Reporter for Mexican magazine killed


This article was originally on a blog post platform and may be missing photos, graphics or links. See About archive blog posts.

MEXICO CITY -- A reporter for a muckraking newsweekly magazine in Mexico was found dead in her home Saturday, apparently beaten and strangled, authorities said.

The journalist, Regina Martinez, covered crime and drug trafficking for Proceso magazine in the gulf state of Veracruz, where authorities said her body was found in the bathroom of her home in Xalapa, the capital. The magazine is known for high-profile coverage of narco-related crime and corruption.


State officials in Veracruz said police went to the house after receiving a telephone call. Martinez’s body showed signs of blows to the face and body and she appeared to have died of strangulation, the state prosecutor’s office said in a statement.

Mexico’s drug war has made it a dangerous place to work as a journalist, especially for those who cover the drug trade and organized crime. More than 40 Mexican journalists have been killed or have disappeared since President Felipe Calderon took office in 2006, according to the New York-based Committee to Protect Journalists, which has pressed for greater protections for journalists in Mexico.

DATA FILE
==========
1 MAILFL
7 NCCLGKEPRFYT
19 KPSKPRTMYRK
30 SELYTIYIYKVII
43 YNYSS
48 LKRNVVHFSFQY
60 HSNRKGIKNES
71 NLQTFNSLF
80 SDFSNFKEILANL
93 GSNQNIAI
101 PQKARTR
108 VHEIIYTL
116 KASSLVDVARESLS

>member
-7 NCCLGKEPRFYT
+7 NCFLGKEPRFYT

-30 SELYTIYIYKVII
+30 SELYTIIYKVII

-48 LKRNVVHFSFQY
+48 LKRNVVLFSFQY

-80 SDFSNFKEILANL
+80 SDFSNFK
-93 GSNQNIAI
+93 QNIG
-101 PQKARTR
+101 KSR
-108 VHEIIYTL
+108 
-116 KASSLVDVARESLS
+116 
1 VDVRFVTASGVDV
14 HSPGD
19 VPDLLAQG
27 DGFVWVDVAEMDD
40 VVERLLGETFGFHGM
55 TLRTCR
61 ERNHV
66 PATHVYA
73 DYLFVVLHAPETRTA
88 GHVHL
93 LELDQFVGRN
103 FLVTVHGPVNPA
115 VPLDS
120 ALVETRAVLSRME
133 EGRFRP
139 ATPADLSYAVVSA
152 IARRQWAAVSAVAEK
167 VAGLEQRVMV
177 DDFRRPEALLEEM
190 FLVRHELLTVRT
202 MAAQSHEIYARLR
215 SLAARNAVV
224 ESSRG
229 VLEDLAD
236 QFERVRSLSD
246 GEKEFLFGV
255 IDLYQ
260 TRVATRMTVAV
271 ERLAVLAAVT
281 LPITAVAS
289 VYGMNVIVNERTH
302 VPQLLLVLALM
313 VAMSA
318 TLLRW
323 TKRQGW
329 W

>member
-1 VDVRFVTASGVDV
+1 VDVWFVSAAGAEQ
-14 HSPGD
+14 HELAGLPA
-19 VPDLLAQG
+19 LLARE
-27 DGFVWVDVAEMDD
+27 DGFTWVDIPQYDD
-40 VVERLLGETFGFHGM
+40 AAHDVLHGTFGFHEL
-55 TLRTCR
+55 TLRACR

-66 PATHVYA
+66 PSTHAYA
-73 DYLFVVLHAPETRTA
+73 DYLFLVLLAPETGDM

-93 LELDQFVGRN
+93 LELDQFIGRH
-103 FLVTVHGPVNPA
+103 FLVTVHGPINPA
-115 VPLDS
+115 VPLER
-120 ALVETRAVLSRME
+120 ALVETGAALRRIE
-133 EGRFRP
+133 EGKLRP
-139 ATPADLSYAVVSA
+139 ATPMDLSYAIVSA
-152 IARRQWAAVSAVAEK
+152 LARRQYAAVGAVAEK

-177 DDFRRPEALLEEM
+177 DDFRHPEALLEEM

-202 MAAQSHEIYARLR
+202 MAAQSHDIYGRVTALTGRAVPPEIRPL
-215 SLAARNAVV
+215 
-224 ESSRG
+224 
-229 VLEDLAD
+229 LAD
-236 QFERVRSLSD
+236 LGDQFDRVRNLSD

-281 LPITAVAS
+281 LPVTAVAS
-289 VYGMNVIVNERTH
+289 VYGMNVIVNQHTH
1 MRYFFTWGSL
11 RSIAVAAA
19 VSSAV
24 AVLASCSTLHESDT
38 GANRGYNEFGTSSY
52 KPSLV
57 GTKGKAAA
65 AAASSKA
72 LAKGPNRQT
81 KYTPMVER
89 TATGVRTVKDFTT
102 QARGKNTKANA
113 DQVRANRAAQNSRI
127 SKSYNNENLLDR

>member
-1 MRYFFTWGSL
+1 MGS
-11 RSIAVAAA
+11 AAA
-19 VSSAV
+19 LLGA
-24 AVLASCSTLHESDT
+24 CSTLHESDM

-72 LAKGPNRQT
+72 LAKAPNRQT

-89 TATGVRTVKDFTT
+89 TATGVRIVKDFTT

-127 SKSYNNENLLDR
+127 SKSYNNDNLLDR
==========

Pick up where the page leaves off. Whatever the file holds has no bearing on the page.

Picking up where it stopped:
Martinez was a veteran reporter, according to Mexican media reports. Her recent work was dominated by crime stories. On Friday, an online story carrying her byline described the arrests of nine municipal police officers suspected of drug ties. A day before that, she wrote about a shootout and the arrest of a woman suspected of commanding hit men. Earlier articles described proceedings against a mayor arrested on suspicion of links to drug traffickers.

Mexican journalists in volatile drug-trafficking areas, such as Veracruz, face high risks because they live in those communities and are often easily tracked down by crime gangs. Mexican lawmakers recently passed a constitutional reform that would beef up protection of journalists by making attacks against them a federal crime. The measure requires approval by more than half of Mexico’s 32 states.


From a Mexican kingpin to an FBI informant


Mexico candidate, actress wife star in reality TV campaign videos

Mexico’s president seeks credit for migration drop across U.S. border

-- Ken Ellingwood

Photo: Law enforcement officials gather outside the home of Mexican journalist Regina Martinez in Xalapa, Veracruz State. Credit: Serigio Hernandez / AFP/Getty Images